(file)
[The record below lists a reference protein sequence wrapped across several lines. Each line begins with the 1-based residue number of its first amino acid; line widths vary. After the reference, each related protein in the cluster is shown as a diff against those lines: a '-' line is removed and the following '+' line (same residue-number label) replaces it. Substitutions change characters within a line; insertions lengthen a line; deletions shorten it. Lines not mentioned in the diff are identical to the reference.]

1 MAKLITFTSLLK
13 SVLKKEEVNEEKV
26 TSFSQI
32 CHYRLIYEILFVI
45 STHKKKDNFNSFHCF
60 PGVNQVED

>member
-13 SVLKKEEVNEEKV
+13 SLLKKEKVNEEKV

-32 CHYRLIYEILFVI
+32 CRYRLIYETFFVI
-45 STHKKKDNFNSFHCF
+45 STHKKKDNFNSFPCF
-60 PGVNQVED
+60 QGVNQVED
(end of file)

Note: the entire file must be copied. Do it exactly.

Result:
[The record below lists a reference protein sequence wrapped across several lines. Each line begins with the 1-based residue number of its first amino acid; line widths vary. After the reference, each related protein in the cluster is shown as a diff against those lines: a '-' line is removed and the following '+' line (same residue-number label) replaces it. Substitutions change characters within a line; insertions lengthen a line; deletions shorten it. Lines not mentioned in the diff are identical to the reference.]

1 MAKLITFTSLLK
13 SVLKKEEVNEEKV
26 TSFSQI
32 CHYRLIYEILFVI
45 STHKKKDNFNSFHCF
60 PGVNQVED

>member
-13 SVLKKEEVNEEKV
+13 SLLKKEKVNEEKV

-32 CHYRLIYEILFVI
+32 CRYRLIYETFFVI
-45 STHKKKDNFNSFHCF
+45 STHKKKDNFNSFPCF
-60 PGVNQVED
+60 QGVNQVED